Teachers’ unions split over pay deal offered by Isle of Man government

NEU announces members back it

Friday 27th May 2022 8:49 am
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The island’s teaching unions are split over the pay deal offered by the government.

But now the National Education Union says its members back it. The National Association of Head Teachers also accepts the pay deal.

The NEU, formed after the merger of the National Union of Teachers and the Association of Teachers and Lecturers in 2017, put the Department of Education, Sport and Culture’s pay offer to its membership and the vote was to accept it.

In a statement, the NEU said: ‘The union welcomes the DESC’s negotiations and its consideration of an Isle of Man weighting to be applied to the pay scales on the island for both teachers and lecturers.

‘We recognise that relations and negotiations between the joint union sides and the DESC have improved, and that collaborative working is proving successful in policy review.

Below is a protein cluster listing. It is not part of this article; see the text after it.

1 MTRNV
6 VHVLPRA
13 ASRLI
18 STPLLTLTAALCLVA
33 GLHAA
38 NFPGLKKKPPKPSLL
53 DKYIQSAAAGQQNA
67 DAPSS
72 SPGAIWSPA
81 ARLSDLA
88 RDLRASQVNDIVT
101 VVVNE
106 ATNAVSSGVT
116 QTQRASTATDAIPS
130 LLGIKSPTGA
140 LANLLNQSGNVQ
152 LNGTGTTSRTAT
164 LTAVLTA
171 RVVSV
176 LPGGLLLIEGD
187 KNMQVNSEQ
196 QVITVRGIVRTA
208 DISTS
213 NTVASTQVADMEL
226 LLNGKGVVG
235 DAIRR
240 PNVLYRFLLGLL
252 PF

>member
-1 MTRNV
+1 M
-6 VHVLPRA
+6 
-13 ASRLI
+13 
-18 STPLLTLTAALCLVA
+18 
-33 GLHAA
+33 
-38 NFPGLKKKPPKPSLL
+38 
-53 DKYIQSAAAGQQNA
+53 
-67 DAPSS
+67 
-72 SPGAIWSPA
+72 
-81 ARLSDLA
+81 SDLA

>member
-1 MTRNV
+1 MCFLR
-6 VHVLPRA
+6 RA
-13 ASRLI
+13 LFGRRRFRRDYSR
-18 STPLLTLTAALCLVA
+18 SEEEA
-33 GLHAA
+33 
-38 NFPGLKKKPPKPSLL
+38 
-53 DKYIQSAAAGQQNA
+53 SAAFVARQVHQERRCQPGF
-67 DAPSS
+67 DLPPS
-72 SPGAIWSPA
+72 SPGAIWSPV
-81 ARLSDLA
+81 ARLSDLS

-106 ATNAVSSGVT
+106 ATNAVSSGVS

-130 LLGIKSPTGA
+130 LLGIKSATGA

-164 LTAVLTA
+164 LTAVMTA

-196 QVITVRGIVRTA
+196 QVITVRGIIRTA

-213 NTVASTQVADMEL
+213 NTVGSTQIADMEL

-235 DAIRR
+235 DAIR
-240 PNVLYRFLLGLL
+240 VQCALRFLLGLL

‘We have consulted with our members, and they feel willing to accept this current offer.

However, it added: ‘The NEU would like to raise our concerns however, that members acknowledge that this offer does not yet fully address our pay erosion over the last ten years, and we embrace the opportunity to begin pay negotiations for 22/23 immediately.

‘In particular, looking at how pay erosion of just under £10,000 can be addressed and how weightings can be applied equally to all pay scales.

‘The prospective employment of cover supervisors, which seeks to address workload for teachers must come hand-in-hand with negotiation of a clear job description because it is currently unclear to us how this proposal will reduce workload.’

As we reported yesterday, the NASUWT – the island’s biggest teaching union – said that, with the Manx consumer prices index inflation rate standing at 9.0%, the headline 3.6% pay rise represented a real-terms pay cut of at least 5.4% for the majority of its members.

‘This represents the largest single annual real-terms cut since 2010,’ a spokesman said.

‘When the proposed pay award is added to the current pay points a significant number of teachers move into a high pension contribution band which in affect reduces the offer by at least 1%.’

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